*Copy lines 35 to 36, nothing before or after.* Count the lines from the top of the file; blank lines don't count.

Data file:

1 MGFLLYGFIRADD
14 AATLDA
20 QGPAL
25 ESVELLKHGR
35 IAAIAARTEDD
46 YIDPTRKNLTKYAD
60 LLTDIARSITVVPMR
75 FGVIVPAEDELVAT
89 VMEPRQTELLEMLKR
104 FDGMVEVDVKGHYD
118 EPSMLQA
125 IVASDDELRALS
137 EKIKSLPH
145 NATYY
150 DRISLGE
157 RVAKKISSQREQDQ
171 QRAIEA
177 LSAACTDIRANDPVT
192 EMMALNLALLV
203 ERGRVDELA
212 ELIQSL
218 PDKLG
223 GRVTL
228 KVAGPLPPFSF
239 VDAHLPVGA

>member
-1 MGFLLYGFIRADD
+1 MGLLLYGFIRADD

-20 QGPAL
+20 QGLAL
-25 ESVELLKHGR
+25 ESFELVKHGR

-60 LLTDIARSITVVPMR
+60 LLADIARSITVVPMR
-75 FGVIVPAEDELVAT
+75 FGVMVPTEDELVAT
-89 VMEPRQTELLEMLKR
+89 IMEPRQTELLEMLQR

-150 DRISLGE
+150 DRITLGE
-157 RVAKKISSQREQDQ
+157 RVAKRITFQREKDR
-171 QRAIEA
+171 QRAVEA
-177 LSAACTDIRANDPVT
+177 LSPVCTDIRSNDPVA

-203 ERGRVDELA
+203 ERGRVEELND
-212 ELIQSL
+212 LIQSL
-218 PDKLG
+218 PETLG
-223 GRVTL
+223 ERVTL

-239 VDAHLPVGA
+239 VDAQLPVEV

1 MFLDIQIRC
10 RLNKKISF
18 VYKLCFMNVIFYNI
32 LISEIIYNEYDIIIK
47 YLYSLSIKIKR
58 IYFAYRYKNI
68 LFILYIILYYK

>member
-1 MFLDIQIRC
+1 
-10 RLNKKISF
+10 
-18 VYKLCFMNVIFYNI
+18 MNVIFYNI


-75 FGVIVPAEDELVAT
+75 FGVMVPTEDELVAT